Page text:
Also flowering

Not to be forgotten, the winter jasmine (Jasminum nudiflorum, below) growing with low, arching branches beneath a wide spreading paperbush (Edgeworthia chrysantha) along the edge of the koi pond is flowering. Some years, this happens as early as December, but this late January is more average. Access to a closeup view of the jasmine’s bright yellow blooms is limited unless you care to wade into the icy koi pond, but with no fragrance there is no reason to get closer.

The winter jasmine’s rambunctious growth has long been tamed in this garden by the paperbush and a red leafed Japanese maple with pendulous branching, each arching over to limit its sunlight. I suppose without limits stems of the jasmine could root into soil and spread forever, but here it has spread just a few feet in all directions where it is no problem.

Scattered flowers of winter jasmine peer out from beneath the paperbush at the right edge of this photo.

Winter jasmine is best suited to scrambling down over walls or planting on slopes to control erosion, but I favor winter flowers, so any initial caution was overlooked. Today, I’m happy to see it in bloom, and in a few weeks the unremarkable shrub will be mostly forgotten until next winter.

‘Winter Sun’ mahonia begins flowering in November, with blooms often lasting into the new year. This January, a few flowers persist into the end of the month. Bees take full advantage of the nectar when afternoon temperatures rise into the fifties (Fahrenheit).

The early and late winter flowering mahonias (above and below) are more prominently positioned in the garden, with good reason. While mahonias are reputed to be invasive in some areas, I see only a rare seedling growing near communities in local forests. I’m quick to agree that burning bush and Japanese honeysuckles can be problems, but I see little or no evidence in the area that mahonias and some others are problems. I planted mahonias long before the notions about invasiveness were broadcast, and I’ve seen no reason to chop them out.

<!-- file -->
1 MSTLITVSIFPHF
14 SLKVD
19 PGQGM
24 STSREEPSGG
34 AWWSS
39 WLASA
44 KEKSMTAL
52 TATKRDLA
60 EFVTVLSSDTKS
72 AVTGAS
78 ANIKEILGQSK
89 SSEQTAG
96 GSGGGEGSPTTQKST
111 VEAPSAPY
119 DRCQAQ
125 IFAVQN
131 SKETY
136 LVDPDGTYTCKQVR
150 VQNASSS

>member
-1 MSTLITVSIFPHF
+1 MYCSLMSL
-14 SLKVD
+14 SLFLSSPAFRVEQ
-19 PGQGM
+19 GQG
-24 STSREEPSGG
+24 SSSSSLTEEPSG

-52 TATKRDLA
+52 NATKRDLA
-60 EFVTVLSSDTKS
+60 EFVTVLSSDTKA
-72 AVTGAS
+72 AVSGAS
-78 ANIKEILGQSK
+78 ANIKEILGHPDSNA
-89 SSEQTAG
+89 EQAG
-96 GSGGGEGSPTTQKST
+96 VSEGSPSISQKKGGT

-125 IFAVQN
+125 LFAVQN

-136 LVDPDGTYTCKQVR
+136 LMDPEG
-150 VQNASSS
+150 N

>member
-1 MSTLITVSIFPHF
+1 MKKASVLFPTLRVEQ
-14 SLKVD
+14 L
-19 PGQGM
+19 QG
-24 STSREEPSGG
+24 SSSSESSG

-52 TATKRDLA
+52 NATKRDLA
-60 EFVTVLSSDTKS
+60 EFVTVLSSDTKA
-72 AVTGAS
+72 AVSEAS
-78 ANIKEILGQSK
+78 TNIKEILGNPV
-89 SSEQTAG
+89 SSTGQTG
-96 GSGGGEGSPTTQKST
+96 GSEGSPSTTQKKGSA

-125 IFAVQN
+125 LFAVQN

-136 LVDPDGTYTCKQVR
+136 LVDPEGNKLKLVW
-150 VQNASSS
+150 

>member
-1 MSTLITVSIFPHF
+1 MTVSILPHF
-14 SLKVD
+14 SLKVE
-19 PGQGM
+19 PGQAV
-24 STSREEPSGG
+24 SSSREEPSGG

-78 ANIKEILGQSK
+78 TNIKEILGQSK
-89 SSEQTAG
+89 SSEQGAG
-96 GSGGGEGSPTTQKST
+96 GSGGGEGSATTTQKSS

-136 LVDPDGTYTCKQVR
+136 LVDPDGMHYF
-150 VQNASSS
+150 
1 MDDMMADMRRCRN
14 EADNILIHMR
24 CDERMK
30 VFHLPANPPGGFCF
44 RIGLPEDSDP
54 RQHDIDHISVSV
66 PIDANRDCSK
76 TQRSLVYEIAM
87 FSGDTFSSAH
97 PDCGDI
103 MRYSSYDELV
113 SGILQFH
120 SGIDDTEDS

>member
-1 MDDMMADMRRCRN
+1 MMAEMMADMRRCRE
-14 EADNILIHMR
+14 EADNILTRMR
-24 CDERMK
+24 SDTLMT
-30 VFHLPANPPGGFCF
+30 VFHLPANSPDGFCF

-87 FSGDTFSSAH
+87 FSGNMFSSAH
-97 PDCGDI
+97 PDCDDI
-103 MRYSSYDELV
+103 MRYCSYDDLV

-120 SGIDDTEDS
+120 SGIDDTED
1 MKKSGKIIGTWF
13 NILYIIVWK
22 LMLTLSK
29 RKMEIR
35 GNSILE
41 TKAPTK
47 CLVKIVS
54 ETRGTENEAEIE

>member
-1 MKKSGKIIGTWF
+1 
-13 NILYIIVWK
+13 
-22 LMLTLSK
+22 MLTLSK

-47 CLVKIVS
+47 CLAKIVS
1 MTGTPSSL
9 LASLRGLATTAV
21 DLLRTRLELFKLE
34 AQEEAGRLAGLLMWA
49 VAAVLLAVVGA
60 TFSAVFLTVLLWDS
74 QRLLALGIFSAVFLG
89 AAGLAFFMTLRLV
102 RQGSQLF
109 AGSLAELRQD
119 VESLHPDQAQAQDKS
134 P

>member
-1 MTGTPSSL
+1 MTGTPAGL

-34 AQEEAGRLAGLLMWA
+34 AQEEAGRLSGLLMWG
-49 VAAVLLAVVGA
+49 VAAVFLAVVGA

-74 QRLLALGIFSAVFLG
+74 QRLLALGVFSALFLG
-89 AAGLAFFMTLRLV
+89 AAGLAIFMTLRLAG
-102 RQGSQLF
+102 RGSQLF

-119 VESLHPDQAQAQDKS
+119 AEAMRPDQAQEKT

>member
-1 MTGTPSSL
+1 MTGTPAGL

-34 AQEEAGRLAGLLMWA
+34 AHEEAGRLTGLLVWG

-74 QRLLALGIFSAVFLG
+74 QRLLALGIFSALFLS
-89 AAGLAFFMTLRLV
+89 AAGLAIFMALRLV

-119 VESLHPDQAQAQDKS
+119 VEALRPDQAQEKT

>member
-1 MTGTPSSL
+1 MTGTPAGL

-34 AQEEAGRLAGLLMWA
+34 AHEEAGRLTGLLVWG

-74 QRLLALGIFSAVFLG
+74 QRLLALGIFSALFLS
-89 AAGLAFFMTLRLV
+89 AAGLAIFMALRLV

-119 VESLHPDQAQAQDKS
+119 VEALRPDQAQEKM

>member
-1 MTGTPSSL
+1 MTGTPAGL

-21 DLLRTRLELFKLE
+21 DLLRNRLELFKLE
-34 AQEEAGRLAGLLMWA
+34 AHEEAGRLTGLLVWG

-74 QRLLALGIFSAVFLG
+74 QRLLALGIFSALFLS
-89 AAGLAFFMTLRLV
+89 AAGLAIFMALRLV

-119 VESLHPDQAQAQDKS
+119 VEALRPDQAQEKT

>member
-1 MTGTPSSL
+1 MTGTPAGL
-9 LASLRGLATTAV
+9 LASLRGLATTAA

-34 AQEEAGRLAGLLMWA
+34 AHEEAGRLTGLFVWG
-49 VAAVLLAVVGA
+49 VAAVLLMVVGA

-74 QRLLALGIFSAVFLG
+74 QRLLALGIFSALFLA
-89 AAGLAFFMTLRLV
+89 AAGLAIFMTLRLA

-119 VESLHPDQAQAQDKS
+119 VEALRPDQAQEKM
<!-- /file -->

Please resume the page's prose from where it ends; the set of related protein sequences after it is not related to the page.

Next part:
Leatherleaf mahonia typically begins flowering in late winter, but on occasion (this year) it begins in mid January. Leatherleaf is best known as a potential invasive, but beyond a few stray seedlings within twenty feet I’ve seen no seedlings in the neighboring forest or in forests in the region.

Besides yellow blooms that persist for months in cold temperatures, the glossy, spined foliage is also attractive, though it should be placed with room to grow and where it cannot be rubbed against. I’m told that its flowers are sweetly fragrant, but my nose draws a blank. A recent introduction of the autumn flowering mahonia, ‘Marvel’ has only a single spine at the leaf tip.

If invasiveness is an issue, the problem begins when pollinated flowers turn to large, grape-like fruits (above) in early spring. These are quickly consumed by birds, but the concerned gardener can remove fruits prior to ripening. While autumn flowering mahonias are more upright in growth, winter blooming leatherleaf is sprawling. Both are treasured for cheerful flowers in periods when there is less color in the garden.

2 Comments Add yours

  1. bev R. says:

    Hi Dave; my first comment here although I’ve been reading and enjoying for years! Re invasive mahonias – I volunteer at Historic Londontown and Gardens in Annapolis MD. We definitely see a fair amount of reseeding of M. bealii in that garden, to the point where it is a pest, but not overwhelming. I have no data on the more recent hybrids, certainly no seedlings in my garden. FYI!

    1. Dave says:

      No doubt, fruits consumed by birds can be spread. I experience a few seedlings, but not to the extent that Mahonia bealei is displacing any native flora. I think that an overly expansive interpretation of invasiveness detracts from the cause. I rarely see fruits on late autumn flowering mahonias such as Winter Sun. I think that quite often flowers are not pollinated due to the scarcity of bees. I have not read if seeds of hybrids are viable.

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